Picture this: A poker table in a cloudy room with glasses clinking, and in the midst of it all, a towering figure with a presence so commanding, it’s as if he’s grown roots right there at the table. That, my friends, was Jack “Treetop” Straus, a poker legend whose tales are as tall as his stature.

From Humble Beginnings to Poker Stardom

Jack Straus was born on June 16, 1930, and from the get-go, it seemed like he was destined for greatness. But who would’ve thought that a lad from Alabama would become one of the most iconic figures in the world of poker? Well, if you’ve ever heard the phrase “a chip and a chair,” you’ve got Straus to thank for it. But we’ll get to that in a bit.


Now, what’s in a nickname? In Straus’s case, “Treetop” wasn’t just a cool moniker. Standing at a towering 6’6″, the name was a nod to his lofty height. But it wasn’t just his height that made him stand out. Straus had a knack for poker that few could match.

a blue sky with a treetop

A Chip, A Chair, and A Legendary Comeback

Have you ever been down to your last chip in a poker game? Most wouldn’t make it far with that, but not Straus. In the 1982 World Series of Poker Main Event, Straus was down to a single $500 chip. But instead of busting out, he mounted one of the most legendary comebacks in poker history. How did he do it? With sheer determination, a bit of luck, and a whole lot of skill.


Legend has it that after pushing his chips into the pot and losing the hand, Straus thought he was out of the game. But lo and behold, under a napkin on the table lay a single chip. Since he hadn’t declared himself all-in, the game was still on. And boy, did he make that chip count! From that point on, Straus played like a man possessed, eventually clinching the title and coining the phrase “a chip and a chair.” Talk about turning the tables!

The Bluff to End All Bluffs

Jack Straus was a master of the art of bluffing, elevating it to legendary status in the poker world. In one memorable high-stakes Texas Hold’em game, Straus, riding on a winning streak, decided to raise pre-flop with the least promising hand: a 7-2 offsuit. The game took an interesting turn when the flop revealed 7-3-3, offering Straus a glimmer of hope. As the betting heated up, Straus’s opponent made a significant raise, suggesting he held an overpair to the board. Despite likely being behind, Straus saw an opening to bluff his way to victory by representing trip threes. When the turn card was a 2, giving Straus a counterfieted two-pair, he boldly continued his ruse with a hefty bet.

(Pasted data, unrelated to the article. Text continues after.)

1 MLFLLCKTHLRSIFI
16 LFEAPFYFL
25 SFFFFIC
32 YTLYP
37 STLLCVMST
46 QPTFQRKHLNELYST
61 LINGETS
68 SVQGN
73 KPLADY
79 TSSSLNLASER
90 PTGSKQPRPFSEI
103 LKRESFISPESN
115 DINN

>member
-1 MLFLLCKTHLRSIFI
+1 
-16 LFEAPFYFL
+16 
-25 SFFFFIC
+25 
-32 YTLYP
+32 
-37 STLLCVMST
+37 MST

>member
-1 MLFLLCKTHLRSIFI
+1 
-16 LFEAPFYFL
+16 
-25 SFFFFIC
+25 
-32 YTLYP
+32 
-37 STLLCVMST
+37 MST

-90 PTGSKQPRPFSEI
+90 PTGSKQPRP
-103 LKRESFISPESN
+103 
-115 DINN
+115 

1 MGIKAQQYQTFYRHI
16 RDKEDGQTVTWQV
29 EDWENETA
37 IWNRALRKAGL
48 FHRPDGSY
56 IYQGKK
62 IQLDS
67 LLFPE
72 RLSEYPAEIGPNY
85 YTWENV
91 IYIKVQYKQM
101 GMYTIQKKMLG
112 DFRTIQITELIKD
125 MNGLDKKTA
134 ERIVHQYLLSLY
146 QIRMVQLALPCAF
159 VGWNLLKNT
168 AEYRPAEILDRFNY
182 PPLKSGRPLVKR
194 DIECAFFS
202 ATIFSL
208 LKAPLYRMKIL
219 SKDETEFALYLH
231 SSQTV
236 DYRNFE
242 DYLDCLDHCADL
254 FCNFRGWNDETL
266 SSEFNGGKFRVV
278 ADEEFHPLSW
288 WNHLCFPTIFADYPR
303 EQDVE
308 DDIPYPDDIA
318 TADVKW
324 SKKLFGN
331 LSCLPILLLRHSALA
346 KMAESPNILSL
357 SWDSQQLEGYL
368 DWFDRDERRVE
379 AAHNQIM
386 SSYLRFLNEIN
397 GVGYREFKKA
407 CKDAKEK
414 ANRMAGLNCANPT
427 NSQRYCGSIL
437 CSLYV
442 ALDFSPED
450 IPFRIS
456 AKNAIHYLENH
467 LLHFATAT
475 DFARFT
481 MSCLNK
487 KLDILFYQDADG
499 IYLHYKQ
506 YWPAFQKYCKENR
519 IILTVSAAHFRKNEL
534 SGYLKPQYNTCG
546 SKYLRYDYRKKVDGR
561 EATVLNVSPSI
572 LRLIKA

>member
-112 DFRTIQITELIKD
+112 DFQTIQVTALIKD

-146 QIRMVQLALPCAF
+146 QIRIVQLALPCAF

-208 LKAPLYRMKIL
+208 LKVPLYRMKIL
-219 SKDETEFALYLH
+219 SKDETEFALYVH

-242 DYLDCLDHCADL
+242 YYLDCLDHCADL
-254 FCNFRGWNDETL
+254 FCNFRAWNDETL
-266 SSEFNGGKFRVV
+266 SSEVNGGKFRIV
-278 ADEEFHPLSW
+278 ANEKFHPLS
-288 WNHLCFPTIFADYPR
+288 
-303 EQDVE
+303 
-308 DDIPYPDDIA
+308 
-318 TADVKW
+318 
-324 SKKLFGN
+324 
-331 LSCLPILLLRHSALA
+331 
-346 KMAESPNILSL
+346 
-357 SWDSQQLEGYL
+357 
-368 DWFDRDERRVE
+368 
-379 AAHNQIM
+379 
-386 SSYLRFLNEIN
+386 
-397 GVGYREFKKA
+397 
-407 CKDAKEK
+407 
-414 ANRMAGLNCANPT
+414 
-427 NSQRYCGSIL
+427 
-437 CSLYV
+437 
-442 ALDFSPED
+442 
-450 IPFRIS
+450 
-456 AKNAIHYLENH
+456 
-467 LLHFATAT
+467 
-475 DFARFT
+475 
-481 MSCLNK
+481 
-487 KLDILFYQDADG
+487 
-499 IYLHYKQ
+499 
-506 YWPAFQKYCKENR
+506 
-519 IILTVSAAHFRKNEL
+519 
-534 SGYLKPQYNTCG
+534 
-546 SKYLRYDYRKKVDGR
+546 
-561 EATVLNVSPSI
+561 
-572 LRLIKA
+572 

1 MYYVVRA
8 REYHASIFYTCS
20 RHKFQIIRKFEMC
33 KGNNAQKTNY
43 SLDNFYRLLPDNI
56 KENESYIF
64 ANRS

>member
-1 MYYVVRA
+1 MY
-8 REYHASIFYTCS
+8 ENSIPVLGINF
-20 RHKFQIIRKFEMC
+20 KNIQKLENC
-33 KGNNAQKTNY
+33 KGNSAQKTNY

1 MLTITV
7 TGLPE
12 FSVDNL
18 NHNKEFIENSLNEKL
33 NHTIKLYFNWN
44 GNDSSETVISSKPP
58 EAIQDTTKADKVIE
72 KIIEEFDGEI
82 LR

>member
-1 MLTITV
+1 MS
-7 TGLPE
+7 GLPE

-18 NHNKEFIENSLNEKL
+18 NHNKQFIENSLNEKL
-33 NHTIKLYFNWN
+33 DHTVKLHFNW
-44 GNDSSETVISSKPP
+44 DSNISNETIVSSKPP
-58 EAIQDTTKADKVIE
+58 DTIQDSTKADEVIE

The tension rose as Straus, now holding sevens and twos, decided to play a psychological game. He offered his opponent a choice: for $25, he could see one of Straus’s hole cards. The opponent, intrigued, accepted and chose the deuce. This move led the opponent to deduce that Straus must be holding a full house with deuces over threes. After a prolonged moment of contemplation, his opponent, outmaneuvered by Straus’s cunning play, folded. This masterful bluff not only won Straus the pot with a two-pair but also cemented his reputation as one of the most creative bluffers in poker history.

a chip and a chair

More Than Just a Poker Player

While poker was undoubtedly Straus’s first love, he had other passions too. An alumnus of Texas A&M, he was rumored to have played varsity basketball, though this claim remains unverified. But one thing’s for sure: Straus was a man of many talents. Known as a marksman and a big-game hunter, he had a zest for life that was infectious.

But it wasn’t just his skills at the poker table or his adventures off it that made Straus a legend. He was known for his wit, often regaling fellow players with tales of his exploits, both on and off the felt. His charisma and charm made him a favorite among poker enthusiasts, and his legacy lives on to this day.

A Legacy Cut Short

Tragically, Straus’s life was cut short on August 17, 1988, when he suffered an aortic aneurysm while playing poker at the Bicycle Casino in Los Angeles. He was just 58. But in his short life, Straus left an indelible mark on the world of poker. Later that year, he was posthumously inducted into the Poker Hall of Fame, a testament to his contributions to the game.


Jack “Treetop” Straus was more than just a poker player. He was a legend, a giant in every sense of the word. From his towering stature to his larger-than-life personality, Straus was a force to be reckoned with. His tales of comebacks, bluffs, and victories are the stuff of poker lore, and his legacy will forever be etched in the annals of poker history. So, the next time you’re down to your last chip, remember the tale of Jack Straus and know that as long as you have “a chip and a chair,” anything is possible.